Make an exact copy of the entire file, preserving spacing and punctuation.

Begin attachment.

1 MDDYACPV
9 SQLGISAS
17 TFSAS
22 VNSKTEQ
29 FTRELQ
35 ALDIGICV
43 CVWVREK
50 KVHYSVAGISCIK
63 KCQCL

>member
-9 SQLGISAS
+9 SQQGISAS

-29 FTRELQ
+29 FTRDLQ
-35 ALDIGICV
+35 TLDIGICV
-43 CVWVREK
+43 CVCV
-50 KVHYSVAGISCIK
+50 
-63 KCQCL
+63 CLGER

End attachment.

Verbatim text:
1 MDDYACPV
9 SQLGISAS
17 TFSAS
22 VNSKTEQ
29 FTRELQ
35 ALDIGICV
43 CVWVREK
50 KVHYSVAGISCIK
63 KCQCL

>member
-9 SQLGISAS
+9 SQQGISAS

-29 FTRELQ
+29 FTRDLQ
-35 ALDIGICV
+35 TLDIGICV
-43 CVWVREK
+43 CVCV
-50 KVHYSVAGISCIK
+50 
-63 KCQCL
+63 CLGER